This drone photograph is courtesy of the Sterling Development Co. This bird’s eye view reveals the relationships forged between densely populated places, and empty spaces. I will confess that I was pleased to see this photograph. The drawing of this landscape is quite similar to this photograph. I was happy to see that the plain spaces-the roof of the house, the grass and the terrace – feature the pergola and the property border landscape. There is a balance struck between places and spaces. There is a tension created by that contrast that is interesting and satisfying. To my mind, anyway. I am a designer with a certain point of view.  You may have other ideas.

A wet, windy and heavy snow storm describes a window captured all around by a galvanized metal hat, a window box below, and a pair of shutters on each side. This stripped down winter version of the landscape scene describes the window in a way that challenges and informs my decisions about how to plant those boxes.

Years ago I planted some scotch pines on standard in giant casks Rob bought in Belgium. This winter version of that planting is a study in scale and proportion. The contrast of empty and active spaces. The heavy snow on the boxwood and scotch pine, and the windswept snow coating the north side of this cask made me realize that our winter weather distills the relationships between places and spaces in a way I never could. The winter season can be observed, and much can be learned from it.

The snow hat on this finial, and the simple heft of the column supporting it are all the more beautiful for the snow covered branches surrounding them.

The snow is not always a blanket that obliterates every detail. Some times it describes the most ethereal of gestures.

If you are a designer for yourself or others, I would take advantage of the what the winter season has to offer.Truth be told, it is not an off season.


  1. I love your comment about winter being a time to “rest, reflect, reminisce and reconsider”.
    While I’m in Florida now (I’m a Michigander), I miss the solitude and peace of winter. Thank you so much for your lovely reflection of the beautiful Michigan winter gardens.

  2. Barb Earnhardt says

    Verbally artistic, thought provoking, chord-striking words and gorgeous wintertime photos for gardeners as we rest and wait. January and February are hard at times but your posts lighten the cloudy days. I appreciate your giftedness and am thankful that you decided to take the time to regularly share!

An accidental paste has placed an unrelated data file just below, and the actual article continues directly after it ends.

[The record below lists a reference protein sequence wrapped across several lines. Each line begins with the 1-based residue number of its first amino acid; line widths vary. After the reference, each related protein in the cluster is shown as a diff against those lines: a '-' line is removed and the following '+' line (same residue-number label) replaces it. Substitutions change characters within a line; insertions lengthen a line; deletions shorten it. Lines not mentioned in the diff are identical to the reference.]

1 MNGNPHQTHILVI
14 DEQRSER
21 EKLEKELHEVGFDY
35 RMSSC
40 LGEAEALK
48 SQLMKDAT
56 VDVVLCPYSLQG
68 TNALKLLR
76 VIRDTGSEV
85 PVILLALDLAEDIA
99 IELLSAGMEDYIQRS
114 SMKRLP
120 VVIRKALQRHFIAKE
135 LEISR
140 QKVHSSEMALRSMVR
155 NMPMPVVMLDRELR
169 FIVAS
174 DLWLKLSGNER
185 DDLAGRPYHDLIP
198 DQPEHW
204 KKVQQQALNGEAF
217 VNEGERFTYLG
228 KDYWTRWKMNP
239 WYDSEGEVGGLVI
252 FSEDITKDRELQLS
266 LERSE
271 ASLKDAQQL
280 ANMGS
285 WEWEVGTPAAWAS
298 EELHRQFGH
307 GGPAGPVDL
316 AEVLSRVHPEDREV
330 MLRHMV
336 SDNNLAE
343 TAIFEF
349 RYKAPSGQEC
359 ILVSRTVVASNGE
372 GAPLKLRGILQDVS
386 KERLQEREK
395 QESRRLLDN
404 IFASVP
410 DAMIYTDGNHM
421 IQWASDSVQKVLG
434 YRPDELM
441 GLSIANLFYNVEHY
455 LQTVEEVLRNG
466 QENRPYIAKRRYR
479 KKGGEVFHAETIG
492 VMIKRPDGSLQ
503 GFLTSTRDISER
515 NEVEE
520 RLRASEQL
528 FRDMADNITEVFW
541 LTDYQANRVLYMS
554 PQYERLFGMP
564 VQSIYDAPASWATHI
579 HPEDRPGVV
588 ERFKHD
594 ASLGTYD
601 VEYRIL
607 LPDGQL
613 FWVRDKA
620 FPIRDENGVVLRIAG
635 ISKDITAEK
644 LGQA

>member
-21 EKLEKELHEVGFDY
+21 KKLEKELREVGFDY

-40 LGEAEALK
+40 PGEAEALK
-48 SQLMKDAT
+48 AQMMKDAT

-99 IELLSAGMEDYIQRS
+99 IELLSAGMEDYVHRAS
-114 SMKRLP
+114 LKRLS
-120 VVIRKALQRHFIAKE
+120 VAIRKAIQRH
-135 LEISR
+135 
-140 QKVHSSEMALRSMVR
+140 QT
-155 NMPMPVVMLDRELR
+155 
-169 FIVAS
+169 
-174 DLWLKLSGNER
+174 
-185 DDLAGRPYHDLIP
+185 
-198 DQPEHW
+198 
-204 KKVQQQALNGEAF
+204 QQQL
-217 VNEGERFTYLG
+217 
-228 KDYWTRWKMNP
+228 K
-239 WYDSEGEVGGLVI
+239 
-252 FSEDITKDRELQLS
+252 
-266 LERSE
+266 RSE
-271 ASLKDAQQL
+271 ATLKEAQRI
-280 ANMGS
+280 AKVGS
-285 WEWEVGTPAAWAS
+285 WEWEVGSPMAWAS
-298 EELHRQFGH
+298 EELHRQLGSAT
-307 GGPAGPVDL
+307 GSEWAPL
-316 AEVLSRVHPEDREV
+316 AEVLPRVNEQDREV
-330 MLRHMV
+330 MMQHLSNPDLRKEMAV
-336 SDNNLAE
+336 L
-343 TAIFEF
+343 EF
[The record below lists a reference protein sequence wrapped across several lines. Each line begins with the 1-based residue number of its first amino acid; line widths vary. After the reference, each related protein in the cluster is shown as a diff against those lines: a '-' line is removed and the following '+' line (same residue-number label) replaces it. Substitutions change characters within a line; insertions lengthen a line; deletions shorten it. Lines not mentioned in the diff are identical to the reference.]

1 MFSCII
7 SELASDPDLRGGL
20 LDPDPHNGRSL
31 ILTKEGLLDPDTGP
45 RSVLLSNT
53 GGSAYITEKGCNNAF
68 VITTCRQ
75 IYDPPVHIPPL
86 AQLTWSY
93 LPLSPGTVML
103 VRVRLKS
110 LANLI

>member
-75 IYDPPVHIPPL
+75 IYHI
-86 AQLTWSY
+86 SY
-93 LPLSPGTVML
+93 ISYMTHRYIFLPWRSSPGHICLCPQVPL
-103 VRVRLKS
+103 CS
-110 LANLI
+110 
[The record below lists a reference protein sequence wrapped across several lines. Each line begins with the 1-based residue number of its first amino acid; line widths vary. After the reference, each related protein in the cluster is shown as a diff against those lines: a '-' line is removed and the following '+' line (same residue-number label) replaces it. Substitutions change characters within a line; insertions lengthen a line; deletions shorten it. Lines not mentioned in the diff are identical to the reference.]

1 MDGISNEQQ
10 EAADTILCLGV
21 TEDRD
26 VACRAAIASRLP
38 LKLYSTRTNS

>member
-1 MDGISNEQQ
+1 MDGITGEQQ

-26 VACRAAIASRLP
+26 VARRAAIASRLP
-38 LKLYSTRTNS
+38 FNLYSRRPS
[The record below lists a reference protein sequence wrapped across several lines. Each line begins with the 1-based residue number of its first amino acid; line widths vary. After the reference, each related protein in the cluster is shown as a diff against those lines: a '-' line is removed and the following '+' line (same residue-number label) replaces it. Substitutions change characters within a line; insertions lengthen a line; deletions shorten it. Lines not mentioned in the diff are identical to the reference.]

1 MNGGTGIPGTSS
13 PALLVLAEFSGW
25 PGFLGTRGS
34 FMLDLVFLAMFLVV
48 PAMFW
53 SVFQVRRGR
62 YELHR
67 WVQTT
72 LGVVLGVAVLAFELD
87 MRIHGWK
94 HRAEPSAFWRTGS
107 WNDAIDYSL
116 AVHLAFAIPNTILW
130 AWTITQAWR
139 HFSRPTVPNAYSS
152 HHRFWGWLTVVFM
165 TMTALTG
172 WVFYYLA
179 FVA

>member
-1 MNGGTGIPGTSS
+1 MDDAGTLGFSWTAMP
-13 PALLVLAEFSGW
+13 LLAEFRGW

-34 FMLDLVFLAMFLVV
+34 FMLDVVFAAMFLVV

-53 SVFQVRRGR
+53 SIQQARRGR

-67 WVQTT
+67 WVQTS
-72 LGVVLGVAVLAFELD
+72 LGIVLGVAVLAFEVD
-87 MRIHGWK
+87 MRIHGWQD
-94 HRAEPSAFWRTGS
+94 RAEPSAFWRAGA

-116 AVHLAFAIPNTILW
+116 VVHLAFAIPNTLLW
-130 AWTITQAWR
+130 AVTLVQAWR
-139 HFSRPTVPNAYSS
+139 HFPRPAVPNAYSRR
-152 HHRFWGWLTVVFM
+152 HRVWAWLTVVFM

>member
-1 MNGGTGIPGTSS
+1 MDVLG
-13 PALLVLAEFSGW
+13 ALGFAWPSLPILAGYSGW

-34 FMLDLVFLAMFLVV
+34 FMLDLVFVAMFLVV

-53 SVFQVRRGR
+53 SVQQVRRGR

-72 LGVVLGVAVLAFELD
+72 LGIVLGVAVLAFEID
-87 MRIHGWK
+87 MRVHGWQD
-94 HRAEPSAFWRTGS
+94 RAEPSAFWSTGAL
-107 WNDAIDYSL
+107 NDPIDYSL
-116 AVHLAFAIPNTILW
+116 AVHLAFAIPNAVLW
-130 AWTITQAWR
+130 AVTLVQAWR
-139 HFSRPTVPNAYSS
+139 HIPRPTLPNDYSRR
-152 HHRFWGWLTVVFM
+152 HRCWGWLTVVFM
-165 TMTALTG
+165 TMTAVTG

3. Virginia L Howard says

    Just many more reasons I am so grateful not to live that far north. My hat is off to you for persevering in such adverse conditions. Beautiful work.

  4. What an eye you have!
    Positive and negative spaces, altered shapes, surprising occurrences. Snow changes things, natural and man made, planned and unplanned. What fun your designs bring to our lives. Thank you!

  5. Sareena Jerath says

    Lovely photos and a wonderful reminder of Winter’s gift of time to all of us who design landscapes to reflect on a property’s bones and structural/architectural elements. Thank you very much for sharing your reflections and your beautiful work!


  6. You have a great eye for capturing a composition —
    the reduction of a wintry landscape to line, form, texture, and light. Black and white. This is why snow is so magical. It renders every bit of a still scene to its most artful.
    Beautifully photographed, poetically written.
    Well done!

  7. Nancy Brantley says

    Love the pictures and how you see the Winter landscape, however I’m so glad I don’t live where you have that much snow. I like to see snow fall but melt….I’m a warm season outdoor year round person. You are a great landscape designer.

  8. Cindy Coghill says

    You have more snow there than we’ve had collectively all winter, down here in Columbus, Ohio. It has been the winter of no snow, just oppressively gloomy skies and rain. I must admit, I thought your first photo was a picture of a snow covered mountain range. You fooled me.

    • Deborah Silver says

      Dear Cindy, these pictures are not recent. We have had gloomy, icy rainy winter too this year, with snow on and off. 14 degrees this morning!! best, Deborah

  9. Thanks Deborah for reminding us of the quiet beauty the winter months bring to us in the northern states. -and for challenging us to look at our landscape in another way during this season,

  10. Susan Krzywicki says

    It is interesting that your scenes are of people-made places: gardens, etc. They look so beautiful. There is just clean snow. Once those people who made those beautiful scenes come walking through the landscape, it gets messy again. Kinda like life in general. That dirty snow is one of the things I remember without fondness from when living Back East.

    Thanks for the great photos.

  11. I love frost more than snow, since snow tends to add lumpy while frost delineates. And aerial views do tell us whether we’ve succeeded, I believe. They should show coherence and harmony?

  12. I also love your comment about winter being a time to “rest, reflect, reminisce and reconsider.” I completely agree! Thank you for your wonderful article and reflection on this time of opportunity that is not always taken for what it’s worth.